I headed straight to immigrations, – the guy who decides who walks in and who doesnt. I have my invitation letter printed, with a copy of passport bio page of the friend inviting me. No questions asked, a few people shouted on the que “visa on arrival” and there I was, with all my papers and my passport. In a small office at the terminal, a visa was manufactured, for $25 dollars. Without questions.

With a visa on my hands I went back to the counter, for the entry stump. The gentleman at the booth looked at me, then at my passport. Can I see your return ticket he asked, so I placed it on his hands, he looked at it then he asked for my invitation letter and confirmation of where I was staying. The Hotel. At that moment I remembered 4th of December at O. R Tambo International, when I was almost denied entry to South Africa, I had to tell the immigration officer it was my third visit to the country.

I was staying at an Airbnb, I had no confirmation of hotel and I believe Airbnb is not a hotel, so I passed. Then he asked for my yellow fever certificate, for a second there I was thinking, it should have been the first thing to ask. I finally got my passport stamped and picked my luggage and finally kissed the sun in Nigeria. I waited a while to be “fetched” it was a long while. I looked for a cool place to wait but it was unthinkable luxury at that moment. So I removed most of the clothes I was wearing to adjust to the weather, then from a distance somebody shouted my name. Thn started “Life in Abuja”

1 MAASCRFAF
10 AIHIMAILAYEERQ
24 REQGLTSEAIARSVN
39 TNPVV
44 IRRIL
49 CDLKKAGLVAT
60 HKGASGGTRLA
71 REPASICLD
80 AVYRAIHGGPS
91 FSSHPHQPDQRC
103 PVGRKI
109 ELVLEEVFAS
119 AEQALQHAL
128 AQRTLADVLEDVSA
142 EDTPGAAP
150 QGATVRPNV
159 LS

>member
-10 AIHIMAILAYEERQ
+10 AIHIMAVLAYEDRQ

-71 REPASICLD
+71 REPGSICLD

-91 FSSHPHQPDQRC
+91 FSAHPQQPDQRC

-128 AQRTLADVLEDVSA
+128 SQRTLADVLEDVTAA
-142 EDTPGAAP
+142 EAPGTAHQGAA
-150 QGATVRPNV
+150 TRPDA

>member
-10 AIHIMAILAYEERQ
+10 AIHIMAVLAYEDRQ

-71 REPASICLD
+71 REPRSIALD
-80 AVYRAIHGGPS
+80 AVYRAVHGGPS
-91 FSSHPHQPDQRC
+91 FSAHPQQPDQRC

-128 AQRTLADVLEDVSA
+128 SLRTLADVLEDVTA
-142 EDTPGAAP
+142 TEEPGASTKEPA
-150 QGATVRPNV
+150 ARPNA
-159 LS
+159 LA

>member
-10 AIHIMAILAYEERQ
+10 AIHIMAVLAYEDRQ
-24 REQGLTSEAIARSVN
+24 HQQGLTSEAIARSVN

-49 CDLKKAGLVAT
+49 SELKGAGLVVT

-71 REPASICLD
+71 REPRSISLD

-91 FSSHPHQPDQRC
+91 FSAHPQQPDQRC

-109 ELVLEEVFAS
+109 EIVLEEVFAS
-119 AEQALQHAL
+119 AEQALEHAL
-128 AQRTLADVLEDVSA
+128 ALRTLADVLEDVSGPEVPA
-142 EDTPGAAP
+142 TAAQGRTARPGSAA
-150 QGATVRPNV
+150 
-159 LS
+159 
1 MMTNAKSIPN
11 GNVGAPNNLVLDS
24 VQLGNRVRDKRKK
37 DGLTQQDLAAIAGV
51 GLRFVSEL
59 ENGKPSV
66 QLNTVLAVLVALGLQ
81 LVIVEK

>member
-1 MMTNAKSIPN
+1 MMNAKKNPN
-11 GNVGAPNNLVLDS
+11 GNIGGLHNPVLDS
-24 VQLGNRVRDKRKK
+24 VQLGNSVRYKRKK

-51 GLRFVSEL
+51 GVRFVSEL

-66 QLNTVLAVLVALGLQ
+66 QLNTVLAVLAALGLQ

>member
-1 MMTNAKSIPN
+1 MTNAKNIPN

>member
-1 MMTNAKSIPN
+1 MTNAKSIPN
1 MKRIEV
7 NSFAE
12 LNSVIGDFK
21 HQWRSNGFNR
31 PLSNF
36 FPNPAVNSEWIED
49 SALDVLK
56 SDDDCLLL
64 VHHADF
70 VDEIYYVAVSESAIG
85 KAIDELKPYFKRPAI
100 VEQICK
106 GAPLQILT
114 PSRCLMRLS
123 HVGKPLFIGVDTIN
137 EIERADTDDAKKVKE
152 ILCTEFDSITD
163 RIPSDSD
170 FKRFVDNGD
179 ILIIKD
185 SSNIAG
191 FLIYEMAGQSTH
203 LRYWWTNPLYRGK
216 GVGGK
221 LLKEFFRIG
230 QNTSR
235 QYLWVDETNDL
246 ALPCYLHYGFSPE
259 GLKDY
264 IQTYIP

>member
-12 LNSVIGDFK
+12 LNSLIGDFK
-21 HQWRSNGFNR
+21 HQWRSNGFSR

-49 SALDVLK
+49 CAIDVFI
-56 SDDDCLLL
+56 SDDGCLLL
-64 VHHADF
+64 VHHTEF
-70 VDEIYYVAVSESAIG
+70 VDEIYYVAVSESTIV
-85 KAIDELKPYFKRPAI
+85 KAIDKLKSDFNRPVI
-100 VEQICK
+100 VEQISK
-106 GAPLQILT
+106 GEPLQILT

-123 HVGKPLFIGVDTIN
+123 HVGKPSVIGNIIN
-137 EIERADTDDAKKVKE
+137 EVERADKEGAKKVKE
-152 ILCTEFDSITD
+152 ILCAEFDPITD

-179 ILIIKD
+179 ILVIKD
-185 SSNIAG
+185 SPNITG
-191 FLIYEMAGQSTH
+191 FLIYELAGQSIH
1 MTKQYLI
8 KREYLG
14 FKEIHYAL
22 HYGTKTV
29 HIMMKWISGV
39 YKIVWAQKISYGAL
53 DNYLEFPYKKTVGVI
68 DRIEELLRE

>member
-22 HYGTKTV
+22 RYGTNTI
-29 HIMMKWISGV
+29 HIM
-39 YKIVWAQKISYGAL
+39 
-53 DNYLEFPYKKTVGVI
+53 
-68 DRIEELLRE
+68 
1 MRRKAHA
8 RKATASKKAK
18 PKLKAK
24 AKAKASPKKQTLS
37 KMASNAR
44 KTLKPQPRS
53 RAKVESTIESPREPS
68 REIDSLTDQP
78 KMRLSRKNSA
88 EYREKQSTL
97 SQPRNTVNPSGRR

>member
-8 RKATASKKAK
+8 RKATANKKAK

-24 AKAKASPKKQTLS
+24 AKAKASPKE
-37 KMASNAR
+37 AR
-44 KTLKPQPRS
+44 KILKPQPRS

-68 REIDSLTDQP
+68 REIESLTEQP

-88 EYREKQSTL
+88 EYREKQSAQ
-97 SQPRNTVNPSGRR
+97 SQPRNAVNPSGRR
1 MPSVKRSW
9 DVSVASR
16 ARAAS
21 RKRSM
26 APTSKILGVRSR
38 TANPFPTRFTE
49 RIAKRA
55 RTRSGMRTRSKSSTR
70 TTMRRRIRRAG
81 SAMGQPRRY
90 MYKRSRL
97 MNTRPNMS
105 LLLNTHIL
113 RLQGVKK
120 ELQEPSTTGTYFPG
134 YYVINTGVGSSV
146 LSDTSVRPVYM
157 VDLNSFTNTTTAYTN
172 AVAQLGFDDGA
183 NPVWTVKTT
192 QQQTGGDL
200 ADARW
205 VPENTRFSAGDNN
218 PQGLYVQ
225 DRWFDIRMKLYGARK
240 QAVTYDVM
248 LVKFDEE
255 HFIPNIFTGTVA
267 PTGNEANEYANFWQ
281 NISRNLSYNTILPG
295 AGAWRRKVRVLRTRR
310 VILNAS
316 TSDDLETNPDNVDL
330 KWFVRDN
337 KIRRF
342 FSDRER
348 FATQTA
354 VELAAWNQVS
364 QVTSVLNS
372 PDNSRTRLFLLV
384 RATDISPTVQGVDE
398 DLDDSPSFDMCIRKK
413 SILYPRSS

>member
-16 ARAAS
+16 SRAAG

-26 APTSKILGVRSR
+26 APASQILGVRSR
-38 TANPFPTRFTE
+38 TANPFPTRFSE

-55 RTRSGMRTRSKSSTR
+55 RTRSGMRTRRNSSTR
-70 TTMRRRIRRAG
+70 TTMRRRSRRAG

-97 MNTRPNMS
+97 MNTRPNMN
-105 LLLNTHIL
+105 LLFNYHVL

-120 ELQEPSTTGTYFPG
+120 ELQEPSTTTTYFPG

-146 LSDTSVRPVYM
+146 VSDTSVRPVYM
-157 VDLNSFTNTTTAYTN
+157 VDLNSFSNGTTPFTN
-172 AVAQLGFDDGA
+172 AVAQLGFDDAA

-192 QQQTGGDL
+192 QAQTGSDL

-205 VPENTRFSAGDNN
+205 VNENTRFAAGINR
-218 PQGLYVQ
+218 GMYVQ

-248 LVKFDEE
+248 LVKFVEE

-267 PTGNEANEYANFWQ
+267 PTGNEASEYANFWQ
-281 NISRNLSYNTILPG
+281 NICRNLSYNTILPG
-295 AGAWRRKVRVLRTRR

My friend who has been here for a week now narrated to me how he first arrived in Abuja, with no invitation letter and no hotel confirmation. He did have a visa. He had arrived from Nairobi and the only thing he could present to the immigration was himself and his passport. I have since picked a few visa experiences from those who were traveling from other countries for the CMS Summit Event. One friend from Poland said he was asked at the Nigerian embassy in Poland to pay express mode, that was additional money on the visa fee and after he paid for it, the gentleman just pocketed the money on his face.

With all the drummer behind me, Abuja is a great place. If you are from Nairobi, used to roads full of traffic from 5am, this city, gives you peace. I hear Lagos is like Nairobi, people who have lived in Lagos and are now in Abuja say, they aren’t cut for Lagos, they they are at peace in Abuja. The road network works well, it’s while though with very little creativity. Nigerians live big, and you can see it here. The presidential visa is build under the biggest rock in Nigeria, what is to be a tourist attraction now a no go zone-protected area. We had a view of it from the Venture platform, a startup incubation company we visited for a tour.

At venture platform, we came face to face with entrepreneurs wanting to make it in Nigeria, with different products on innovation. This young and have found a home at venture platform. I have been in many places like this but this place, provides accommodation for the people who travel from far and they want to see their dream materialize. I have loved my stay here, I have loved to food and the people. Taking my uber-ride everywhere, a trip to the market, and 4am dush to the airport. All this has been worth every moment. I have made good friends, people I will work with for many years to come. I did not have an opportunity to drive in Nigeria, they drive on the wrong side-the left side.